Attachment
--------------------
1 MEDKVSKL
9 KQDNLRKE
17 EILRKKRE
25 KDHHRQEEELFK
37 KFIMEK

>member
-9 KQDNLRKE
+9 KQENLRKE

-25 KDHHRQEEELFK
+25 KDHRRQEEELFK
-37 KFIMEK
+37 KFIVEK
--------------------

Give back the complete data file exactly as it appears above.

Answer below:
1 MEDKVSKL
9 KQDNLRKE
17 EILRKKRE
25 KDHHRQEEELFK
37 KFIMEK

>member
-9 KQDNLRKE
+9 KQENLRKE

-25 KDHHRQEEELFK
+25 KDHRRQEEELFK
-37 KFIMEK
+37 KFIVEK